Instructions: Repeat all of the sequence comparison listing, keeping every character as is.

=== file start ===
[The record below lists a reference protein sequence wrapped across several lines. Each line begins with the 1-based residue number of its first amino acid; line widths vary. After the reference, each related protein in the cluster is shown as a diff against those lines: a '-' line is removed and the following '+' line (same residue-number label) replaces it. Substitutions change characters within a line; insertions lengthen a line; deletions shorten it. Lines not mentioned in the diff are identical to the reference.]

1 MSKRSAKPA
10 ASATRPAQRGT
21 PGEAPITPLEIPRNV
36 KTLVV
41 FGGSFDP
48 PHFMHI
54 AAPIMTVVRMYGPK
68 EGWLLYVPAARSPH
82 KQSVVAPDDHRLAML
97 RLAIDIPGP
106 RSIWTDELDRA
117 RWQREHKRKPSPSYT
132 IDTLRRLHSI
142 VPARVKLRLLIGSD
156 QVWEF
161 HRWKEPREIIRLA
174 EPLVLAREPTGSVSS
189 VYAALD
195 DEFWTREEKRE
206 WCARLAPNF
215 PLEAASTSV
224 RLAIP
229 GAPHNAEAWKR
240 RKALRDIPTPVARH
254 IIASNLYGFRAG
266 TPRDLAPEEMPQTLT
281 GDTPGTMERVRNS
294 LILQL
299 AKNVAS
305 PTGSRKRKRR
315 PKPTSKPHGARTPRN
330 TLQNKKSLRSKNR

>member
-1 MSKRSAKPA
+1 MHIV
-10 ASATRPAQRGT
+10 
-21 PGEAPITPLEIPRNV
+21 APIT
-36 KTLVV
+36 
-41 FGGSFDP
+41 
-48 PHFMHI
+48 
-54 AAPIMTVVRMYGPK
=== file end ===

[The record below lists a reference protein sequence wrapped across several lines. Each line begins with the 1-based residue number of its first amino acid; line widths vary. After the reference, each related protein in the cluster is shown as a diff against those lines: a '-' line is removed and the following '+' line (same residue-number label) replaces it. Substitutions change characters within a line; insertions lengthen a line; deletions shorten it. Lines not mentioned in the diff are identical to the reference.]

1 MSKRSAKPA
10 ASATRPAQRGT
21 PGEAPITPLEIPRNV
36 KTLVV
41 FGGSFDP
48 PHFMHI
54 AAPIMTVVRMYGPK
68 EGWLLYVPAARSPH
82 KQSVVAPDDHRLAML
97 RLAIDIPGP
106 RSIWTDELDRA
117 RWQREHKRKPSPSYT
132 IDTLRRLHSI
142 VPARVKLRLLIGSD
156 QVWEF
161 HRWKEPREIIRLA
174 EPLVLAREPTGSVSS
189 VYAALD
195 DEFWTREEKRE
206 WCARLAPNF
215 PLEAASTSV
224 RLAIP
229 GAPHNAEAWKR
240 RKALRDIPTPVARH
254 IIASNLYGFRAG
266 TPRDLAPEEMPQTLT
281 GDTPGTMERVRNS
294 LILQL
299 AKNVAS
305 PTGSRKRKRR
315 PKPTSKPHGARTPRN
330 TLQNKKSLRSKNR

>member
-1 MSKRSAKPA
+1 MHIV
-10 ASATRPAQRGT
+10 
-21 PGEAPITPLEIPRNV
+21 APIT
-36 KTLVV
+36 
-41 FGGSFDP
+41 
-48 PHFMHI
+48 
-54 AAPIMTVVRMYGPK